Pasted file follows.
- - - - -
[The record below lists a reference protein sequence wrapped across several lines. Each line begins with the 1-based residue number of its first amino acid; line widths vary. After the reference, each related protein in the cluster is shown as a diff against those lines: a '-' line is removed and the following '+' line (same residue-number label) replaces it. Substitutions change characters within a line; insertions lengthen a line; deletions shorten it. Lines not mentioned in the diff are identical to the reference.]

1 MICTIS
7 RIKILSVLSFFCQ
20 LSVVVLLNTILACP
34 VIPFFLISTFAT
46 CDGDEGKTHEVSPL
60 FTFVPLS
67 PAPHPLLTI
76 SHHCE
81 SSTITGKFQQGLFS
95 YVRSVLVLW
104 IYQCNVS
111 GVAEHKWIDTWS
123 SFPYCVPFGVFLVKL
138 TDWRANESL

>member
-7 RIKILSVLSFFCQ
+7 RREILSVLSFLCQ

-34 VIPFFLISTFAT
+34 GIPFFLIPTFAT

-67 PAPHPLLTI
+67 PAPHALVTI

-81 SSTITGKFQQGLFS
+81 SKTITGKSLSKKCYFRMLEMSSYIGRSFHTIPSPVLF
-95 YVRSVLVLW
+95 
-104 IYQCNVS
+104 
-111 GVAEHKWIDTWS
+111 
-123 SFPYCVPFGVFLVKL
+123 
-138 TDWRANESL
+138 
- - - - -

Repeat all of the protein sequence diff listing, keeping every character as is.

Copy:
[The record below lists a reference protein sequence wrapped across several lines. Each line begins with the 1-based residue number of its first amino acid; line widths vary. After the reference, each related protein in the cluster is shown as a diff against those lines: a '-' line is removed and the following '+' line (same residue-number label) replaces it. Substitutions change characters within a line; insertions lengthen a line; deletions shorten it. Lines not mentioned in the diff are identical to the reference.]

1 MICTIS
7 RIKILSVLSFFCQ
20 LSVVVLLNTILACP
34 VIPFFLISTFAT
46 CDGDEGKTHEVSPL
60 FTFVPLS
67 PAPHPLLTI
76 SHHCE
81 SSTITGKFQQGLFS
95 YVRSVLVLW
104 IYQCNVS
111 GVAEHKWIDTWS
123 SFPYCVPFGVFLVKL
138 TDWRANESL

>member
-7 RIKILSVLSFFCQ
+7 RREILSVLSFLCQ

-34 VIPFFLISTFAT
+34 GIPFFLIPTFAT

-67 PAPHPLLTI
+67 PAPHALVTI

-81 SSTITGKFQQGLFS
+81 SKTITGKSLSKKCYFRMLEMSSYIGRSFHTIPSPVLF
-95 YVRSVLVLW
+95 
-104 IYQCNVS
+104 
-111 GVAEHKWIDTWS
+111 
-123 SFPYCVPFGVFLVKL
+123 
-138 TDWRANESL
+138 